When Los Angeles resident Marie Kordus takes her rescue dog Anya out walking, some people say she looks like a wolf or a fox. Once a little boy even said, " 'Mommy, look at that lady, she's walking a coyote!' " Kordus recalls.
But when she adopted her slender, cream-colored rescue pup, she was told she was a German shepherd mix.
Still, Kordus decided to try to find out more about Anya's ancestry. She went online, ordered a DNA kit, swabbed Anya's mouth for saliva, put it in a tube, and mailed it off. One week later she had results.
"What came back was that 88% of her is German shepherd," she says. "So that tells you that one parent was probably a purebred and the other parent was a mix; and they identified it as the hound family, like a greyhound, bloodhound, or whippet."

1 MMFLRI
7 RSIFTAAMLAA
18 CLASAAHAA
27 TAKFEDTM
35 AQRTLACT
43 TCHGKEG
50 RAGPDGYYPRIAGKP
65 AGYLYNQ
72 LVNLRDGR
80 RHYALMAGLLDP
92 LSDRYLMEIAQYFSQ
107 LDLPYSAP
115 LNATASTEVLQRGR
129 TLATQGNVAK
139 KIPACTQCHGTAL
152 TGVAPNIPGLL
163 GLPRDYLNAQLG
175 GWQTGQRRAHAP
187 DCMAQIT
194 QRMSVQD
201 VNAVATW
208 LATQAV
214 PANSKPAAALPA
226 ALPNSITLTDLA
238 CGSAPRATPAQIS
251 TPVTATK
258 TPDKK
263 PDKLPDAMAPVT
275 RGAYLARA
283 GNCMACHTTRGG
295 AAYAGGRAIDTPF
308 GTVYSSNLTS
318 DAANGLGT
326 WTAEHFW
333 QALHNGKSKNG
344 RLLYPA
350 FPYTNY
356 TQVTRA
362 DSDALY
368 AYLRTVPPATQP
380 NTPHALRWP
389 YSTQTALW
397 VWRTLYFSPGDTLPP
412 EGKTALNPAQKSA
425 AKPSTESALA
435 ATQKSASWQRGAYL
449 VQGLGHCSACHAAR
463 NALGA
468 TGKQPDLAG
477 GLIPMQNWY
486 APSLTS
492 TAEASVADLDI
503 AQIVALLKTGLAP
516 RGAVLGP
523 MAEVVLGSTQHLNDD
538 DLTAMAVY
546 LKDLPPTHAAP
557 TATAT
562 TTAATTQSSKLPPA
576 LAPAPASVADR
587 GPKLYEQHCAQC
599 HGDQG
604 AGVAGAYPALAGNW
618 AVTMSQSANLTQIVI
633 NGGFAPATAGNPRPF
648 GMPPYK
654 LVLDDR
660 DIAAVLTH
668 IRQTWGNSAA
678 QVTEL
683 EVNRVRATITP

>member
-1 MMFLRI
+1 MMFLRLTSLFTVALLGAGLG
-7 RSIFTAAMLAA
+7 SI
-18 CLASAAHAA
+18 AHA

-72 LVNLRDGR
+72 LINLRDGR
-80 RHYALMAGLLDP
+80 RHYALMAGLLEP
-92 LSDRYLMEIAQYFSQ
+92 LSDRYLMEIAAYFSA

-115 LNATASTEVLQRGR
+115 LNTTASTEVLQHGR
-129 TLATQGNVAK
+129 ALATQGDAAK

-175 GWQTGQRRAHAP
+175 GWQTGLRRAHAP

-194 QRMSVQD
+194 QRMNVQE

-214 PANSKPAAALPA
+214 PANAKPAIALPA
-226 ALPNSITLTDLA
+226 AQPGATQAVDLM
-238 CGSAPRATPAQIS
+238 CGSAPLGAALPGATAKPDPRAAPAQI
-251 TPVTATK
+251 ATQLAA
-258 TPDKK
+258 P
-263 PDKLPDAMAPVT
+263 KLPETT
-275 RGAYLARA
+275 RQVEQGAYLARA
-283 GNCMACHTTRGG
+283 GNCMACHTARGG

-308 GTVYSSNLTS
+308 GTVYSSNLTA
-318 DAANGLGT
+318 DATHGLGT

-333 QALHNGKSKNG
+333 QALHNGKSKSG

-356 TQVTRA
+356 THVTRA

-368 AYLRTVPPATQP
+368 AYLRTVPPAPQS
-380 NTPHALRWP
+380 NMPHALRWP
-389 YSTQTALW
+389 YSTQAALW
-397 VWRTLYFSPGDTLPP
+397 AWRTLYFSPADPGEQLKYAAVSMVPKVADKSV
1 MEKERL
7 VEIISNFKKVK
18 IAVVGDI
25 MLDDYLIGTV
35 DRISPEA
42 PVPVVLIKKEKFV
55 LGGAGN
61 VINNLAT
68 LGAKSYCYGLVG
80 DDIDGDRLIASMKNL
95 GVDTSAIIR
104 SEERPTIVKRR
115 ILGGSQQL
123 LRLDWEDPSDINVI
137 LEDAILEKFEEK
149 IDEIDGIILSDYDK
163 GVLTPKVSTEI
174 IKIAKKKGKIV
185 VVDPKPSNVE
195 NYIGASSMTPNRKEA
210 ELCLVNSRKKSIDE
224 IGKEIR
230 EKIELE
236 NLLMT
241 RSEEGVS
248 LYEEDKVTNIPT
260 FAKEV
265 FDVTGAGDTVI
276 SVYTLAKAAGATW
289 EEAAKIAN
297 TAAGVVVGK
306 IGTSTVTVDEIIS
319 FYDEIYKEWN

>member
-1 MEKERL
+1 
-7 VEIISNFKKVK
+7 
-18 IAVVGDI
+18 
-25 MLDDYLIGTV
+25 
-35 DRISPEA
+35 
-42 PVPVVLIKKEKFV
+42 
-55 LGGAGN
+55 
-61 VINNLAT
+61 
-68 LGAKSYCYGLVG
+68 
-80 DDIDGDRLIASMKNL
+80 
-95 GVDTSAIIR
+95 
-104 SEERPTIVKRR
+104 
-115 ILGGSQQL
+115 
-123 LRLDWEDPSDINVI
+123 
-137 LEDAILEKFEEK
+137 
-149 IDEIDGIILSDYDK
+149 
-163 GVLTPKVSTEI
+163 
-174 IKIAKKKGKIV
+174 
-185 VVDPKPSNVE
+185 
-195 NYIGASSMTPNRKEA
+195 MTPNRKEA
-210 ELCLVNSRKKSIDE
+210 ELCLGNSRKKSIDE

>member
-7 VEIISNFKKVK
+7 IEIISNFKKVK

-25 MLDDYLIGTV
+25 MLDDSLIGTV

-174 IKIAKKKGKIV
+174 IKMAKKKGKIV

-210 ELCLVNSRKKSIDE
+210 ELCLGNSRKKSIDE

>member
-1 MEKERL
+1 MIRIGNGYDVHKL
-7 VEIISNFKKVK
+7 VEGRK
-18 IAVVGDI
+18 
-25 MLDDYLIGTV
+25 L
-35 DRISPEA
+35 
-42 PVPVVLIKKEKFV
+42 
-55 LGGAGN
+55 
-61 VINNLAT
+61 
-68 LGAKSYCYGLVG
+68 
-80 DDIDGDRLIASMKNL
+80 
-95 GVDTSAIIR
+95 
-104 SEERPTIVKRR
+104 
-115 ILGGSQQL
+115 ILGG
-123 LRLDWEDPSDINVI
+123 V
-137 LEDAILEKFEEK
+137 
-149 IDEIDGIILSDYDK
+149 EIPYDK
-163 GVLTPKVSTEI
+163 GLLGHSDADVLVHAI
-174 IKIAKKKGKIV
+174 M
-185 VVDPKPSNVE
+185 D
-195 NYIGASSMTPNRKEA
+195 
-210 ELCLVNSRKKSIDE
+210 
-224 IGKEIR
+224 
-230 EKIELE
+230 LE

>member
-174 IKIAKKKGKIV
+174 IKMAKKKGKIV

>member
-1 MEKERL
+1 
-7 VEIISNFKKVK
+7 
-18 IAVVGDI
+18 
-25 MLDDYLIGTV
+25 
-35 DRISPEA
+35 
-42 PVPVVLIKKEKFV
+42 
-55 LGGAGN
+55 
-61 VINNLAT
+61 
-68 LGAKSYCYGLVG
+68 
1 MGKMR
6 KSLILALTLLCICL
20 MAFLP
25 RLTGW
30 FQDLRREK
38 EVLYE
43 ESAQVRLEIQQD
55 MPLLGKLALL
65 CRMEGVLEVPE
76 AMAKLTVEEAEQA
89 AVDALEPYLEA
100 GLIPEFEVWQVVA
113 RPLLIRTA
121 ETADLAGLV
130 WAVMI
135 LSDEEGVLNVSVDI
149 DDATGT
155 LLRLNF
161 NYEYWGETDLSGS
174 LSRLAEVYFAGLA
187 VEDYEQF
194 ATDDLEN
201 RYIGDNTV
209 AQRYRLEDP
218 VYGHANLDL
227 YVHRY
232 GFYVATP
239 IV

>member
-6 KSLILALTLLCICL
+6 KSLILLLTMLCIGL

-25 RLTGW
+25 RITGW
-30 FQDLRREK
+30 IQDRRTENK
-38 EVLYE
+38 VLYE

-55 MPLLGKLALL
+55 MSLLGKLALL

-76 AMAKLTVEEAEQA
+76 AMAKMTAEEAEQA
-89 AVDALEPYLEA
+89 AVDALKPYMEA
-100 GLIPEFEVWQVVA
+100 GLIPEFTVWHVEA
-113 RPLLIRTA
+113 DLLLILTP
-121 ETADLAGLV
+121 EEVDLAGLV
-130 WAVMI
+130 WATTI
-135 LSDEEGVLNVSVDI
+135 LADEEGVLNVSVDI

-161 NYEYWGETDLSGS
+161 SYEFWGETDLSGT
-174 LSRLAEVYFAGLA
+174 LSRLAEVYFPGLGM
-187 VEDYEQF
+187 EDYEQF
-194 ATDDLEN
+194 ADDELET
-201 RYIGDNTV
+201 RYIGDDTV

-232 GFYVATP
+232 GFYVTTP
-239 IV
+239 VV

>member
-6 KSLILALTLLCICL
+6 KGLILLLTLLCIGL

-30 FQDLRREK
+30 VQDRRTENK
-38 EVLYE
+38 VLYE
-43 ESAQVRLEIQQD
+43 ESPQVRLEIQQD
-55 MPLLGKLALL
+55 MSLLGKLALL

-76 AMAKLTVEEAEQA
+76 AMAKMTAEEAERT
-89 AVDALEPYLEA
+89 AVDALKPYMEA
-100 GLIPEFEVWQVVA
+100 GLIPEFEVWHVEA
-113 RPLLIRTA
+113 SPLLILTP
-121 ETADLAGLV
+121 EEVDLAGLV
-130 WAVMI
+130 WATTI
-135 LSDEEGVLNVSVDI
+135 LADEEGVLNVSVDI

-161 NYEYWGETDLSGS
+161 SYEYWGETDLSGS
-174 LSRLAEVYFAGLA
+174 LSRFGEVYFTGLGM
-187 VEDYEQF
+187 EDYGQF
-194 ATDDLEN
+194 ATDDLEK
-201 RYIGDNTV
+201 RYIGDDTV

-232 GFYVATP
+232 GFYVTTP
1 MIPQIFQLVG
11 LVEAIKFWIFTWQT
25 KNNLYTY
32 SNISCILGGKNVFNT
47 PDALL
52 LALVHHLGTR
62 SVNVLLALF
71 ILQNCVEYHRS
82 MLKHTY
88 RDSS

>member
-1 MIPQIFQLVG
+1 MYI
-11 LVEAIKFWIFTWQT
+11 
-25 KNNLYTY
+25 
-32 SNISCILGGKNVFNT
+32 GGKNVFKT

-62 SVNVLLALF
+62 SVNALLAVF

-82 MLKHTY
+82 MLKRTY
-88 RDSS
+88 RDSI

So now when people say "coyote," Kordus says a firm "no, not a coyote."
If you're one of the millions of Americans who owns a rescue dog, you may be curious about what breed your best friend is. Increasingly, pet owners are buying DNA testing kits to try to figure out their dog's ancestry. But the promise of these kits may be getting ahead of the science, according to some geneticists and animal researchers.